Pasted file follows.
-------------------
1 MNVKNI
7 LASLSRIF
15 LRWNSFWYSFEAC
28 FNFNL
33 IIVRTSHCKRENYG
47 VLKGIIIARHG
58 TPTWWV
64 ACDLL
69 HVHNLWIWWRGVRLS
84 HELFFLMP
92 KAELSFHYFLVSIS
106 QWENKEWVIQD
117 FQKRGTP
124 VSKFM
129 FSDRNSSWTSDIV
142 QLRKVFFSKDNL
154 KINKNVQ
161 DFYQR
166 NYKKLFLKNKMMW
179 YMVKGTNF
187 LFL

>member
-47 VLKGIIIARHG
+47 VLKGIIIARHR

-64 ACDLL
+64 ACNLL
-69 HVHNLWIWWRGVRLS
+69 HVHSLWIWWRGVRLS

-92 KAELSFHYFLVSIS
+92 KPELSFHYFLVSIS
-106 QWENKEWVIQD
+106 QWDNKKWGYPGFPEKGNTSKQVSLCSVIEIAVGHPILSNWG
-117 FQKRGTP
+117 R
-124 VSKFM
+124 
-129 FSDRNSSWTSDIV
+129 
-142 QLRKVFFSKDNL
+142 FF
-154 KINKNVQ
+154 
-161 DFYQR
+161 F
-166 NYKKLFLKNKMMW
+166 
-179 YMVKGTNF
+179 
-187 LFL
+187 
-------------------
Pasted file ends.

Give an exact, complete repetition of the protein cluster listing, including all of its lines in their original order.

1 MNVKNI
7 LASLSRIF
15 LRWNSFWYSFEAC
28 FNFNL
33 IIVRTSHCKRENYG
47 VLKGIIIARHG
58 TPTWWV
64 ACDLL
69 HVHNLWIWWRGVRLS
84 HELFFLMP
92 KAELSFHYFLVSIS
106 QWENKEWVIQD
117 FQKRGTP
124 VSKFM
129 FSDRNSSWTSDIV
142 QLRKVFFSKDNL
154 KINKNVQ
161 DFYQR
166 NYKKLFLKNKMMW
179 YMVKGTNF
187 LFL

>member
-47 VLKGIIIARHG
+47 VLKGIIIARHR

-64 ACDLL
+64 ACNLL
-69 HVHNLWIWWRGVRLS
+69 HVHSLWIWWRGVRLS

-92 KAELSFHYFLVSIS
+92 KPELSFHYFLVSIS
-106 QWENKEWVIQD
+106 QWDNKKWGYPGFPEKGNTSKQVSLCSVIEIAVGHPILSNWG
-117 FQKRGTP
+117 R
-124 VSKFM
+124 
-129 FSDRNSSWTSDIV
+129 
-142 QLRKVFFSKDNL
+142 FF
-154 KINKNVQ
+154 
-161 DFYQR
+161 F
-166 NYKKLFLKNKMMW
+166 
-179 YMVKGTNF
+179 
-187 LFL
+187 